2. Work on your arches to improve posture

The Power Stance begins creating your arch simply by making a straight line with the outside edge of your foot. You can feel your arch lift just by doing it…

The Power Stance exercise: step-by-step instructions

Firstly, stand with your feet parallel and hip-width apart.

Then, shift your weight into one foot. Line up the outside edge of the foot so it forms a completely straight line, from the heel to the little toe. Ideally you can line it up along the edge of a rug, tile or plank in the floor.

If any padding from under the foot sticks out to the side, tilt the foot onto the outside edge, bear weight into it, and press outward with your leg and foot to tuck the padding back under the foot where it belongs.

The padding is supposed to be underneath the foot. It acts as a cushion and springboard. When it oozes out to the side, it’s not doing these jobs. When you look down, this foot should now look very different from the other foot, and you should feel that you’re standing straighter and the padding is actually supporting you.

‘You want to feel your body weight bearing into the bones of the outer edge of the foot, outer knee, and hip.’

Next, move your hip farther out to the side so your weight goes even more into that foot, and all the toes except the fifth toe (the little one) come off the floor.

You want to feel your body weight bearing into the bones of the outer edge of the foot, outer knee, and hip. As you stay in the stance, you can feel the sensation of your weight in those bones.

With your weight still going into the outside edge of the foot, lower your fourth, third, second and big toes one at a time, as best you can. (the toes are numbered 1-5, with 1 being the big toe and 5 the little toe.) Make sure you keep the knee directly over the middle of your foot and ankle as you do this.

Once all five toes are on the floor, press them down. Look: you’ve got an arch! Don’t worry if you can’t move each toe by itself or get your second toe or big toe easily to the floor. This just indicates that you still have work to do to create length through each part of the foot.

Once you retrain all the parts of your feet through the four-week program, you’ll be able to do these actions.

3. Roll through the balls of the feet to improve posture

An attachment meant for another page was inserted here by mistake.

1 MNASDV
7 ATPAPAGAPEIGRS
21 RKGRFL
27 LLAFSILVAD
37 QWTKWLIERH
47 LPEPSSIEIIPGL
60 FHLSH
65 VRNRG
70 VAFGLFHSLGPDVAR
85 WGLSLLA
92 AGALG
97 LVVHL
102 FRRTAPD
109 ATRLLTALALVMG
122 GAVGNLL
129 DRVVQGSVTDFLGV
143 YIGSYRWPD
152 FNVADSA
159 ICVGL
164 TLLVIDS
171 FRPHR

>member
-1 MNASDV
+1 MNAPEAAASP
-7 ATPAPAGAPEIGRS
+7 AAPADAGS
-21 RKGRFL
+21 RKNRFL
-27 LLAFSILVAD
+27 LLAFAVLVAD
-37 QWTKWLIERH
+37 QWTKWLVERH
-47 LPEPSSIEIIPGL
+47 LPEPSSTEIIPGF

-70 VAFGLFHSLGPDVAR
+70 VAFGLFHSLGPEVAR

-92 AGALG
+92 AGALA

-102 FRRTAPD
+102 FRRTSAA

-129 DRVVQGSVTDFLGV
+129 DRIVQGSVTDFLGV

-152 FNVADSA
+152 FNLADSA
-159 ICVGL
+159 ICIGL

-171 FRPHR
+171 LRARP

When you walk, both the foot in front and the one behind you must be able to roll through the ball into the toes.

This routine trains each foot to shift from the heel into each joint in the ball when the foot is behind you. The more smoothly the ball of the foot can transfer weight, the more easily your movement flows through the muscle chains of the legs.

In this routine, hold onto a tabletop or chair for balance if you need to.

Waking Up Ball exercise: step-by-step instructions

  1. Step one foot backward. Make sure both feet are parallel and keep them that way.
  2. Shift your weight into the entire back foot.
  3. Shift your weight to the outer heel.
  4. Bend the knee and lift the heel, rolling through the outer foot into the outer ball of the foot. Press all your weight into the outer ball.
  5. Lift the heel as high as you can, then press each ball/toe joint down, from the fifth toe to the big toe. Then, reverse direction and press from the big toe to the fifth.
  6. Keeping the knees slightly bent, press backward through the outer foot to the outer heel. Place the entire heel down, bringing the bodyweight into the backfoot. Repeat five times.
  7. Repeat with the other foot.
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4. Engage your toes to lessen your chances of falling

Feeling unstable? Try this:

  1. Stand with your feet parallel, hip width apart. Shift your weight forward toward the fronts of your feet but lift your toes off the floor slightly, so they are touching it but not being used.
  2. Now press all 10 toes into the floor as strongly as you can.

What happens? Did you find that when not using your toes, you had hardly any balance? The moment you press them into the floor, your balance improves, your stance is more upright, and your arch and general foot alignment are better. Your feet can’t support your body well unless the toes are engaged.

The Foot Fix: 4 Weeks to Healthier, Happier Feet by Yamuna Zake (£14.99) is out now.